Samsons looks like any other North Country roadside joint, that is, more bar-bar than fern bar. We walked past the motorcycles and Subaru wagons in the parking lot and got one step inside when the Jethro Tull hit our ears, but the jukebox offers a lot more than 1970s flute rock. The beer list is also eclectic, with strong Belgian ales, fruity lambics, English stouts, plenty of North American lagers and four alternating brews on tap.

It’d be a shame not to have a bite to eat with your beer—a lot of the food is made from scratch, down to the rolls, pasta and salad dressings. Bill Bentz, the 32-year-old owner/chef, was executive sous chef at the Point, a Great Camp on Upper Saranac Lake that became a $2,500-a-night lodge. Snowmobilers, bikers, campers and locals are as enthusiastic about Bentz’s food as the Point’s elite clientele was, and Samsons has a friendly, well-fed vibe. The Black Angus burgers are popular, and our first sips of lemony weissbier were as refreshing as a dive into a lake.

If You Go: Get directions to the DeBar Mountain trailhead from the booth attendant as you enter the Meacham Lake campground, on Route 30, 12 miles north of Paul Smiths. Trailhead parking is past site 37; bear right onto a sandy road and keep to the right. You will reach a gravel pit on your left after about a half-mile. Park at the pit and sign the trail register. The DeBar Mountain trail can be found on the Loon Lake and Santa Clara USGS 15-minute quadrangles.

Samsons Bar & Grill (518-327-5252, www.samsonsbarandgrill.com) can be found at 9667 Route 30, nine miles north of Paul Smiths.

Guided by Guinness
Kings Flow to Thirteenth Lake
Hiking distance (one way): 8 miles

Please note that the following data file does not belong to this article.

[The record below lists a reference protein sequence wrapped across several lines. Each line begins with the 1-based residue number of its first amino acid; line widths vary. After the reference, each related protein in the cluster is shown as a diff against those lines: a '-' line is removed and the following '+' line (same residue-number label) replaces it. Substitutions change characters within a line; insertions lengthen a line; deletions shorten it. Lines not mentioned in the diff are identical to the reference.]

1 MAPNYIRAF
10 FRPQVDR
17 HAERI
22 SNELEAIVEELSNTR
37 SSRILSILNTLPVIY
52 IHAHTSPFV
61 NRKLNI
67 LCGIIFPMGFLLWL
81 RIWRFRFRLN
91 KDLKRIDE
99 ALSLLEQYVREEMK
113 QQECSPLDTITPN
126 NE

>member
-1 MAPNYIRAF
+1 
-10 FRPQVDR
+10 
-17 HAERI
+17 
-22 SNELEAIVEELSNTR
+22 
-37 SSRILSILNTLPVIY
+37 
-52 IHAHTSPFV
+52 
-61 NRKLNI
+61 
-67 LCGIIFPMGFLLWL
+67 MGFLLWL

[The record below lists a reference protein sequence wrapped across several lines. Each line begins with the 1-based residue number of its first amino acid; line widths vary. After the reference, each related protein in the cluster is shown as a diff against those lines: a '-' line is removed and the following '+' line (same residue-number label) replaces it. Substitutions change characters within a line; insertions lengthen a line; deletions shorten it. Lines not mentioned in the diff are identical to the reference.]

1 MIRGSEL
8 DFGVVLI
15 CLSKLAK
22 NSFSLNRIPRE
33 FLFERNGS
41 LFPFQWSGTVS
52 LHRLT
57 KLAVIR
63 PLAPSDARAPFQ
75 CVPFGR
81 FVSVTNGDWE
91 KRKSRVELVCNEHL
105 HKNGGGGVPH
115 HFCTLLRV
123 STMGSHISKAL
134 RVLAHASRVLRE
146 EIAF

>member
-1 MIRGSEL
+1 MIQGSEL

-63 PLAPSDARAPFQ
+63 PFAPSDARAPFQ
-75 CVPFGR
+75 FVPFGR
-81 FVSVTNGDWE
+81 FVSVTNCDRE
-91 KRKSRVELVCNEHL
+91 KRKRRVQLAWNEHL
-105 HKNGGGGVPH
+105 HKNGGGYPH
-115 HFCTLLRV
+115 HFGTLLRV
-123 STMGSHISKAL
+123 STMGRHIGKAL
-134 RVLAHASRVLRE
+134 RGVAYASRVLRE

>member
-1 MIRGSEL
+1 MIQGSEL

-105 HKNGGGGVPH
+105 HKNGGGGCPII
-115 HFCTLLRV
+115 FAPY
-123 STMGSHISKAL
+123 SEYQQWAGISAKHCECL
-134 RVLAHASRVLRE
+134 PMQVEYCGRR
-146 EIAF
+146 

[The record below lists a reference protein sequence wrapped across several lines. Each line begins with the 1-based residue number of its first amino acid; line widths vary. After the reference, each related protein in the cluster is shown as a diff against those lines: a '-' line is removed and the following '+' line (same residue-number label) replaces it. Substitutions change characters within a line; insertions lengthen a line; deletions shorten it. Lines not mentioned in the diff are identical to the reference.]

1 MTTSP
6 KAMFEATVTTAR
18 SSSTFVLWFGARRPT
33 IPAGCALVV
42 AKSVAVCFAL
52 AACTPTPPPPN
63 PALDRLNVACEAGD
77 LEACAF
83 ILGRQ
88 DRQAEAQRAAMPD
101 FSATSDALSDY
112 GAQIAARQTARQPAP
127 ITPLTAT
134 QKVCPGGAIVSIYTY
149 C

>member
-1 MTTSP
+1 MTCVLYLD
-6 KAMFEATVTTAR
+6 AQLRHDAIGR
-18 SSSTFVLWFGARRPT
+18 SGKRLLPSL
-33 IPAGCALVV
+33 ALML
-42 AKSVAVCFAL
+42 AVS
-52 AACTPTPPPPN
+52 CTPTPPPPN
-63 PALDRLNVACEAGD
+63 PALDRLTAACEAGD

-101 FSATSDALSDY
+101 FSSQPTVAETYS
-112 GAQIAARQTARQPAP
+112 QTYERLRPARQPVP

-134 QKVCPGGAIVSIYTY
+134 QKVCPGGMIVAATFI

Tavern: Garnet Hill Lodge
Distance from trailhead: 1 mile
by Elizabeth Folwell

Most hikers head for Kings Flow, a valley-cradled wide spot of Big Brook near Indian Lake, to go up Chimney Mountain. Several trails radiate from the parking lot to penetrate Siamese Ponds Wilderness Area. You can walk to John Pond, Puffer Pond, Hour Pond or end up at Elizabeth Point, on Thirteenth Lake. You can start from the trail register and go all the way to Route 8 below Bakers Mills and the wide spot in the road once known as Oregon, a tannery town on the Sacandaga River. You can branch off the main route for a quick climb up Balm of Gilead Mountain, with lovely views of roadless country. Or you can hike to a lager goal: march through swale in search of ale. Our destination was barstools and pints of Guinness. Garnet Hill Lodge obliged nicely.

Our hiking party (my husband, a friend, two dogs and I) knew we were on the right track when our trail, with Puffer Pond the first scenic attraction, dwindled to a thin ribbon of dirt between lush ferns. In contrast, the Chimney Mountain route was a sidewalk or even a driveway. For more than a mile our trail led through mixed hardwoods—some monster sugar maples about four feet in diameter. The picture we often carry of virgin forest involves pines, but these were old-growth specimens that towered overhead. Yellow birches lurked too, with burls the size of bathtubs and entwined roots that snaked in the botanical equivalent of tango dancers.